Psoriasis is a persistent skin disease that is commonly associated with scaly patches of skin or red areas. Although this disease is normally very manageable, it is important to discuss potential conditions that can occur alongside psoriasis—sometimes referred to as comorbidities—with your dermatologist in order to understand the best ways to stay healthy and manage your symptoms.
Research and data shows that psoriasis has several common comorbidities, including heart disease, stroke and type 2 diabetes. Additional research is now delving into the association of psoriasis with increased risk for cancers, including skin cancer. Some of the latest studies indicate that while individuals with psoriasis are not at a higher risk of dying from cancer, individuals with severe psoriasis have elevated risk for developing some cancers. Dr. Jonathan T. Wolfe of Dermatology Associates of Plymouth Meeting is a leading expert on the latest psoriasis research, and in a recent article for Oncology Watch, discussed new data and important steps for dermatologists and patients.
Understanding Psoriasis and Health Risks
Psoriasis is a chronic skin condition that leads to inflammation, redness and skin abnormalities ranging from small scaly spots to larger lesions. While there is no cure for psoriasis, lifestyle changes can help minimize flare-ups, and treatments can help manage symptoms and allow patients to retain a high quality of life. Aside from the visible symptoms of psoriasis, there are several ways in which this condition impacts the body, including inflammation and pain. As dermatologists and researchers seek out more information about potential links between psoriasis and certain cancers, they consider these internal and external factors, as well as the impact of psoriasis treatments and lifestyle habits.
Potential Triggers of Psoriasis
Lifestyle changes are commonly recommended to minimize psoriasis flare-ups and promote better health overall. Common triggers of psoriasis include heavy alcohol consumption, smoking and obesity, which are all linked to an increased risk of cancer. Keep in mind that although there are certain triggers of psoriasis, it is also important to focus on how improving overall health can, in turn, improve psoriasis. A focus on overall health, including reducing chronic inflammation and bolstering the immune system, allows your dermatologist to not only address your psoriasis, but also work to minimize your risk for other health conditions such as cancer.
Understanding Psoriasis Treatments
Psoriasis treatments can range from topical creams to phototherapy treatment to medications that support the immune system, and dermatologists carefully consider these treatment options based on the severity of your psoriasis and your overall health. For psoriasis patients who receive treatments that support the immune system—an option used to treat severe plaque psoriasis—some research shows there is a potential for impaired immune surveillance, meaning the body may not recognize tumors or abnormal cell growths that could lead to cancer. Phototherapy, another form of treatment that utilizes carefully measured UVA light to target affected areas of skin, has been shown to increase the risk of skin cancers. Patients receiving phototherapy treatments are encouraged to minimize sun exposure and use sunscreen and protective coverings to decrease the risk of skin cancer caused by increased UV exposure.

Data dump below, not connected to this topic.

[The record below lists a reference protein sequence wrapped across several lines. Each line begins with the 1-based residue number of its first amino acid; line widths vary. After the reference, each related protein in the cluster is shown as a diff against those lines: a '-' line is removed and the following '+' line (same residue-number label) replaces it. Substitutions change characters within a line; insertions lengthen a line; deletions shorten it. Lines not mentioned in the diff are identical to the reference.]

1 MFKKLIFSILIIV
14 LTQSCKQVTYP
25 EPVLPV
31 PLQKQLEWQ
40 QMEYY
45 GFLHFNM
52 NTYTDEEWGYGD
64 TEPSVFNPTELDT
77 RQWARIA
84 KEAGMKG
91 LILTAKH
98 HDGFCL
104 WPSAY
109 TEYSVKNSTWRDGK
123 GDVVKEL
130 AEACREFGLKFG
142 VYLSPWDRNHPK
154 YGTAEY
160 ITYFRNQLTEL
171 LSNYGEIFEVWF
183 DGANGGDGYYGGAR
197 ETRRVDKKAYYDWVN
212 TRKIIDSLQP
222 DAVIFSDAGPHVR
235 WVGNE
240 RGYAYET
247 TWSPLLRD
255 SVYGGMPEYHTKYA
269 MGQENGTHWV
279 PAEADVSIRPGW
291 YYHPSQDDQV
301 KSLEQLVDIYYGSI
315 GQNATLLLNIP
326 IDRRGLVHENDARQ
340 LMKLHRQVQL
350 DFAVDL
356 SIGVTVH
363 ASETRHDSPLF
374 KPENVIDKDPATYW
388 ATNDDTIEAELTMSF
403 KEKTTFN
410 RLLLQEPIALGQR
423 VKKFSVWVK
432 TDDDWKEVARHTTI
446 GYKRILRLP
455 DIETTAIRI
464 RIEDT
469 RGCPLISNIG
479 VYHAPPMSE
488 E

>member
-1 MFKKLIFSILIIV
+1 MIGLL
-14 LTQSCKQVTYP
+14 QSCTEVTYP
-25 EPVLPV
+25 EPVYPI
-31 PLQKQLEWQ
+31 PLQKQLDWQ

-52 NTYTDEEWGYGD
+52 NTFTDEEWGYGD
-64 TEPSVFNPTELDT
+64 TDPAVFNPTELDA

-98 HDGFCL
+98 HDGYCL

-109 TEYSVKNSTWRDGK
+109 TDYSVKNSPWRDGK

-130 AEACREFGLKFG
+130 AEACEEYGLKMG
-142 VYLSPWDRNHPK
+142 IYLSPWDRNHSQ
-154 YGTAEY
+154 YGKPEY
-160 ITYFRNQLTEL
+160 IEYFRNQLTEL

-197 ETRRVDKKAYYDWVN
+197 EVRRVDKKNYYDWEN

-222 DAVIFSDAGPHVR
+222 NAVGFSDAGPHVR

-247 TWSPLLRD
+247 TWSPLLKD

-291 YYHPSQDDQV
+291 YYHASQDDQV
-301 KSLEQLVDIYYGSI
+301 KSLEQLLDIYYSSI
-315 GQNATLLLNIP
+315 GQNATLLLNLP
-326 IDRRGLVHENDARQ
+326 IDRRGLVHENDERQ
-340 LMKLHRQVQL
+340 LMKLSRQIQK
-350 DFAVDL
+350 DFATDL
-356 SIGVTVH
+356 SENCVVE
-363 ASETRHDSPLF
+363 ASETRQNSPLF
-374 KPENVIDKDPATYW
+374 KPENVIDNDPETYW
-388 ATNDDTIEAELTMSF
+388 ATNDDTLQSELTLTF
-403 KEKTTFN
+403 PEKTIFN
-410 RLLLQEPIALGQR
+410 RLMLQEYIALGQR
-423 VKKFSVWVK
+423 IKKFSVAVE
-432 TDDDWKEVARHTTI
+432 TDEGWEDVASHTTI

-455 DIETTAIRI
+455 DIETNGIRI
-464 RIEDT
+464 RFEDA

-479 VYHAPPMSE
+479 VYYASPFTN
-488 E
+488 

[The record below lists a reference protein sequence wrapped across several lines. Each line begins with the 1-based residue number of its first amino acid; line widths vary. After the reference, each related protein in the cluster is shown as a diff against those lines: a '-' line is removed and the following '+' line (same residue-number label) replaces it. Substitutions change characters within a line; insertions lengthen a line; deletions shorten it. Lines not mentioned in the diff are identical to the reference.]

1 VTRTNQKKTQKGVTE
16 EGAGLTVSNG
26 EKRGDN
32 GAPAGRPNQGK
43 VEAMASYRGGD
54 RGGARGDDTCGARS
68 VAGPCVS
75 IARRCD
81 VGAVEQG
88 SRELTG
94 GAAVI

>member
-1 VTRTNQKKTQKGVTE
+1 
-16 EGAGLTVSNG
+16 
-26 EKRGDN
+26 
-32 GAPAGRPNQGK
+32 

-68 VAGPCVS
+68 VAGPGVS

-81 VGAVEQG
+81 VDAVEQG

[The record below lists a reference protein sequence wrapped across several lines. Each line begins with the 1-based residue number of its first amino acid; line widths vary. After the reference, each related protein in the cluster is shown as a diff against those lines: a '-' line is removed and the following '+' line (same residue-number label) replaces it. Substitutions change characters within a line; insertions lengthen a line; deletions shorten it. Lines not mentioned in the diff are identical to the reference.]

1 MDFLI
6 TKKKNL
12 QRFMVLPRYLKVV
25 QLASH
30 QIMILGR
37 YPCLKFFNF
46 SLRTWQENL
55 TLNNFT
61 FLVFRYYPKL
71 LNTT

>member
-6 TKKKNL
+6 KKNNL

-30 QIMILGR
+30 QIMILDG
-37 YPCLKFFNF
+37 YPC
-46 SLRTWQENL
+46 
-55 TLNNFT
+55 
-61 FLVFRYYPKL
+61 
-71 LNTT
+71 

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What Does This Mean for Me?
It is important to note that further studies of the link between psoriasis and cancer are needed. However, existing research emphasizes the importance of finding a dermatologist who understands all of the factors at play in psoriasis treatment, and the importance of having open conversations about treatment options, lifestyle habits and other risk factors.
Dermatologists can help patients understand the importance of overall health and minimizing behaviors that can trigger psoriasis flare-ups and increase risk for other conditions, such as cancer. They can also educate patients on how to be vigilant for spotting symptoms that may warrant evaluation. Regular check-ins with your dermatologist or licensed physician assistant, including skin exams on at least an annual basis, can lead to a better understanding of the condition, help in managing the condition and lead to quick assessment of any suspicious lesions. Data does not show an increased mortality rate from skin cancer in psoriasis patients, which indicates early detection and treatment can be just as effective in this group as in individuals without psoriasis.
Schedule your appointment at Dermatology Associates of Plymouth Meeting for more information on psoriasis treatment options.